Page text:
Over a year has past since Obergefell v. Hodges, the landmark case that made same-sex marriage legal across the nation, was made part of American law. However, same-sex couples in Minnesota may face certain issues should they decide to divorce than opposite-sex couples do not.
Some same-sex partners may face the issue of "tacking." Tacking involves adding together both the years the couple spent together prior to marriage with the number of years they were actually married, to determine how long the couple was in a relationship. This issue is often dealt with on a state-by-state basis. If state legislation allows tacking and the couple was together for years prior to Obergefell, but married only for a few years post Obergefell, this could have a significant effect on the property division process and how spousal maintenance is calculated should the couple divorce.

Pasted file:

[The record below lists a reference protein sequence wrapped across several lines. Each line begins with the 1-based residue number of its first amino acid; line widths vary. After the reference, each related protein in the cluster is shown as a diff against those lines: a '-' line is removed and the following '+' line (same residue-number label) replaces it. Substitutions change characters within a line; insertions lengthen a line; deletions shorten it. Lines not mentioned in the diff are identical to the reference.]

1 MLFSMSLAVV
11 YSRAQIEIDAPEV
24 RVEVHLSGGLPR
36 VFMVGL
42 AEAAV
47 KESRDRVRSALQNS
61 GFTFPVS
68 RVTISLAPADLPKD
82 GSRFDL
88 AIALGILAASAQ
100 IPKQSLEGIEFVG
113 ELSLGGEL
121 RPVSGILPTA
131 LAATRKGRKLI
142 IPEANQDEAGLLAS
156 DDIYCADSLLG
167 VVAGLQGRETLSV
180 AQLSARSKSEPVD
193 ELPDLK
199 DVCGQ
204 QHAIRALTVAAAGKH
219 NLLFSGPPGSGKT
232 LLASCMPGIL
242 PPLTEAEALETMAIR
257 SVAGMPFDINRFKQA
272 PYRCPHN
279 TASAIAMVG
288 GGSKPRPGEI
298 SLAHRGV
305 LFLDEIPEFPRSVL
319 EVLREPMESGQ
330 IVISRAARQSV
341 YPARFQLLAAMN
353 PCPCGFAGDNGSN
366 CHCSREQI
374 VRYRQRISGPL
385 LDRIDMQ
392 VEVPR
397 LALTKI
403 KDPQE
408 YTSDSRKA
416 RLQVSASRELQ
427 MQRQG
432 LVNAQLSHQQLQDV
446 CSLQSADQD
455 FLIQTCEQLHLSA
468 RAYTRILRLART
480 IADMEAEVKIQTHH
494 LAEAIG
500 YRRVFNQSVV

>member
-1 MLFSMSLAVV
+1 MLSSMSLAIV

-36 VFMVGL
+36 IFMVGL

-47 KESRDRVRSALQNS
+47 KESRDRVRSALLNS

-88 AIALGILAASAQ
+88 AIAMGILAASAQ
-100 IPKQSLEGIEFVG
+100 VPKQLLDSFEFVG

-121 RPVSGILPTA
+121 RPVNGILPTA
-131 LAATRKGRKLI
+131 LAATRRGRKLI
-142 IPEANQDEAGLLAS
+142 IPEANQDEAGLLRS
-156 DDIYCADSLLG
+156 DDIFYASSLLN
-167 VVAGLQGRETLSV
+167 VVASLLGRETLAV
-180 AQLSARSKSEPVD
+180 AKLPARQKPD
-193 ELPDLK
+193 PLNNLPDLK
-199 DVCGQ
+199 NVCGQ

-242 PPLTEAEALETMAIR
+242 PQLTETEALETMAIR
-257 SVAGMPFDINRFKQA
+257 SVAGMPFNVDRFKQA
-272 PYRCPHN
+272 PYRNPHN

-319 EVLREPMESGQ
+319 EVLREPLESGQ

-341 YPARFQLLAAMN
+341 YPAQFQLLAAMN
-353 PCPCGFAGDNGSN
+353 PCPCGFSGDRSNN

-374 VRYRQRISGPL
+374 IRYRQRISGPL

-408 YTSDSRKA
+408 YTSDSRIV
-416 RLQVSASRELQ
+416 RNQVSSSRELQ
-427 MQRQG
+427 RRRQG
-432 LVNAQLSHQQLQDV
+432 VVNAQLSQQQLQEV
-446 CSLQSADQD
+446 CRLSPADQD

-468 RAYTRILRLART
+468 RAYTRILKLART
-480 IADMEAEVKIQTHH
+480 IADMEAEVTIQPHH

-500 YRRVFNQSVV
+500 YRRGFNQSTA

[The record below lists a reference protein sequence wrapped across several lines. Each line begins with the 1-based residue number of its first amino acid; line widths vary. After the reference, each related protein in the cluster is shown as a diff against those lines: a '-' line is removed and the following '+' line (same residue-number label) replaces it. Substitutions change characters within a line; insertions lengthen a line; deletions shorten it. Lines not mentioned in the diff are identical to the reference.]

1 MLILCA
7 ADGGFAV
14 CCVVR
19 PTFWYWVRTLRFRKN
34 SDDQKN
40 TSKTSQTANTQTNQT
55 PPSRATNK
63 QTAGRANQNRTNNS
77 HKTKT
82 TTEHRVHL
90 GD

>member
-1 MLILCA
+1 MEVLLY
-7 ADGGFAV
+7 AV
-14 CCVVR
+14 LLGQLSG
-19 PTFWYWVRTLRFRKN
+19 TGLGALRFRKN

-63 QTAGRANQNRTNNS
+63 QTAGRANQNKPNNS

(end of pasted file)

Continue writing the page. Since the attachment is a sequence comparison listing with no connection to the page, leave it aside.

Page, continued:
With tacking in mind, it may behoove same-sex couples seeking to marry to first create a prenuptial agreement, in order to protect their financial interests in the event of a divorce. On the other hand, older same-sex couples who have been together for many years and already have a cohabitation agreement may find that cohabiting simply makes more sense for them financially than marriage.
As this shows, there are certain issues same-sex couples face that are unique to them. The right to marry and the right to divorce are important rights, but both need to be given careful thought. A family law attorney in Minnesota can help same-sex couples seeking a prenuptial agreement, a cohabitation agreement or a divorce understand how to appropriately proceed.
Source: The Huffington Post, "Preventing Same-Sex Divorce After the Obergefell Decision," Joslin Davis, June 24, 2016